Fossils collected by a young Charles Darwin have been discovered in a gloomy corner of a British Geological Survey vault.
The treasure trove of fossilised wood, stone and vegetation includes samples that Darwin collected on the HMS Beagle journey during which he came up with his theory of evolution. Lost for 165 years, the cabinet belonged to Darwin's good friend Joseph Hooker and also contained specimens from Darwin's mentor at Cambridge University, the Rev John Henslow.
Dr Howard Falcon-Lang, a palaeontologist at Royal Holloway University, stumbled across the old wooden cabinet shoved in a dark corner of a vault belonging to the Geological Survey in Surrey. He said that he was stunned to pull a slide out and see Charles Darwin's signature on the specimen.
The slides include dense volcanic rock and samples gathered from all over the world - from Dorset to Antigua, India and Australia.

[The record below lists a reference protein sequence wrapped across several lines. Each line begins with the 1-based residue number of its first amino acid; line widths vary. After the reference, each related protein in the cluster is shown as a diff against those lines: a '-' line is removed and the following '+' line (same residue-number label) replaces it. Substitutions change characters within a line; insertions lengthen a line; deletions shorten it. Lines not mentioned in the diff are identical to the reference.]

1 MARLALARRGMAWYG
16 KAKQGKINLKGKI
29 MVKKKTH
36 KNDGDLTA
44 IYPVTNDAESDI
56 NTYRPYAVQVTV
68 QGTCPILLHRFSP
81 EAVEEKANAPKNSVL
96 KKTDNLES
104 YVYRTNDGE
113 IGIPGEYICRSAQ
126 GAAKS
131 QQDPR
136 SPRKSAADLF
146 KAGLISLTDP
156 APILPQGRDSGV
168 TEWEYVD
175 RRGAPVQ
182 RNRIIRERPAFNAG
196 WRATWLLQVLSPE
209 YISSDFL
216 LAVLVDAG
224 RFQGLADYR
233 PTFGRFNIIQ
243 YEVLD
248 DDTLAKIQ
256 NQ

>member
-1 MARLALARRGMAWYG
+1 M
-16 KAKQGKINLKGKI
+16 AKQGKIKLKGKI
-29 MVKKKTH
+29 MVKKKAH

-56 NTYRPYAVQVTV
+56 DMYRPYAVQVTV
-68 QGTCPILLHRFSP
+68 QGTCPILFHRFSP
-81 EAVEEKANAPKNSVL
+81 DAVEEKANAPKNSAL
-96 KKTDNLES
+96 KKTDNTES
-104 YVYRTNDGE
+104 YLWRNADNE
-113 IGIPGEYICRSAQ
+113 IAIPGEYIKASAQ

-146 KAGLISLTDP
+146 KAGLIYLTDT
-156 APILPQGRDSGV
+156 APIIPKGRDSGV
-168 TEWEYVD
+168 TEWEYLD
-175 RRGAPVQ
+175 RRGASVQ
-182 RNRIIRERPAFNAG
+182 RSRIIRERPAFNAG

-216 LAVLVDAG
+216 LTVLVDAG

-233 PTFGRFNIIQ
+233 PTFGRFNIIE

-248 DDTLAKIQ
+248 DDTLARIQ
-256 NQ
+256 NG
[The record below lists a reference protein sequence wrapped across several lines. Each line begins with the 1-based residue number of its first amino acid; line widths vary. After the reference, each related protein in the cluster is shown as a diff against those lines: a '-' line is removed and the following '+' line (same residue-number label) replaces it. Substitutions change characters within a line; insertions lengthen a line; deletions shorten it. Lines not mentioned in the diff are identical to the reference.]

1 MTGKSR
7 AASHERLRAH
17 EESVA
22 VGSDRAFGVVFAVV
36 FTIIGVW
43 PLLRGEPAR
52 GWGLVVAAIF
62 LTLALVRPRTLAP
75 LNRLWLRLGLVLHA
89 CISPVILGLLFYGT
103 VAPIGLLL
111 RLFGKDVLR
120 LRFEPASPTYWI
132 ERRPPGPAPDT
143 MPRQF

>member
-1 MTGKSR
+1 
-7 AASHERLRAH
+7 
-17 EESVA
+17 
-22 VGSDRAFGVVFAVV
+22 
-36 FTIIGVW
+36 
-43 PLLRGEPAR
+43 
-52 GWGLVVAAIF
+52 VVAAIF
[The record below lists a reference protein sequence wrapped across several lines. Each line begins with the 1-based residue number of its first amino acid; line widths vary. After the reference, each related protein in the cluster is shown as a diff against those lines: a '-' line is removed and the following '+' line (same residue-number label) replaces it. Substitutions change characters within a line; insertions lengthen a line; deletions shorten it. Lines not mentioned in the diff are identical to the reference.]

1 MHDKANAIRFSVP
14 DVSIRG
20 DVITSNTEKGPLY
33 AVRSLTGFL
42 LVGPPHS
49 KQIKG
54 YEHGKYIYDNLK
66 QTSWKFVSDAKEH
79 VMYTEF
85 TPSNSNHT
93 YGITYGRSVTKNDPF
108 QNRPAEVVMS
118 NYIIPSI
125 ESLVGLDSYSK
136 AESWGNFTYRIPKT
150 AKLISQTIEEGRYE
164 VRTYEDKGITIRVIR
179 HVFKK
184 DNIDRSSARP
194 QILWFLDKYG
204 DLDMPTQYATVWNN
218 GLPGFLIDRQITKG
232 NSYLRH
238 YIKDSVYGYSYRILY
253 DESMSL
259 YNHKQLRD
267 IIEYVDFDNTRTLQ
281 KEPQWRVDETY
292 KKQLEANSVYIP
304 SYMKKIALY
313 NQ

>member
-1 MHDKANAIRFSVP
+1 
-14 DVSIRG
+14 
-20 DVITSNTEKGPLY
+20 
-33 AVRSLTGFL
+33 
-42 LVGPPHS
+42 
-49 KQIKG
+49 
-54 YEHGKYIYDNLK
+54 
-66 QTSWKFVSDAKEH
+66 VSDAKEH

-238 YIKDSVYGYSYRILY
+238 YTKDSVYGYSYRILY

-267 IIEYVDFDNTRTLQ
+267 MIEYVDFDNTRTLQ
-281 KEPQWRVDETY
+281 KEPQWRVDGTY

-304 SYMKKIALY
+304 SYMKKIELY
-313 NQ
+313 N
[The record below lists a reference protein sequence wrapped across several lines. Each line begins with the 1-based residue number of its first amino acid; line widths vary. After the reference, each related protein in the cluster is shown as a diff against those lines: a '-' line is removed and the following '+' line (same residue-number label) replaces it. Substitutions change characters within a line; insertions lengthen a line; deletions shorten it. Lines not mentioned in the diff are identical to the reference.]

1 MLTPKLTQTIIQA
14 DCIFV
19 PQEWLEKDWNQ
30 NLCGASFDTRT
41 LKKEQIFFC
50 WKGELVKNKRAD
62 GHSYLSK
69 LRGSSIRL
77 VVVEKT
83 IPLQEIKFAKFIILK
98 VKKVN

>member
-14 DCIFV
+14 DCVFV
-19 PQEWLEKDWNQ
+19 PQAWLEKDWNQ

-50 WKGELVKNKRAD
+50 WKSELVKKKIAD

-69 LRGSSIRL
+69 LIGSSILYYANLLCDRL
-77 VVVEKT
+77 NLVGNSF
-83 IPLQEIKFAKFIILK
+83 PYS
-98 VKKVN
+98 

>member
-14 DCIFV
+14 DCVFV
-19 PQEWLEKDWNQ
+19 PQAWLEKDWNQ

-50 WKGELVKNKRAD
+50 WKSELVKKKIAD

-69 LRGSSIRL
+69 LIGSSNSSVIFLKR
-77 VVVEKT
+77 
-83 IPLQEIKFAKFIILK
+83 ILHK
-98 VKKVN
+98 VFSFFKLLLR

"To find a treasure trove of lost Darwin specimens from the Beagle voyage is just extraordinary," Falcon-Lang told the Associated Press. "We can see there's more to learn. There are a lot of very, very significant fossils in there that we didn't know existed."
Hooker's failure to use the specimen register properly, and the fact that Darwin was not particularly famous in 1846 when the cabinet was put in storage, allowed the fossils to lie undiscovered for well over a century and a half. It would be 13 years before Darwin published his masterpiece On the Origin of Species in 1859.
Over three million fossils are stored in Geological Survey's collection. A report on the latest finding - Fossil 'treasure trove' found in British Geological Survey vaults - was published in Geology Today. ®
Sponsored: Webcast: Simplify data protection on AWS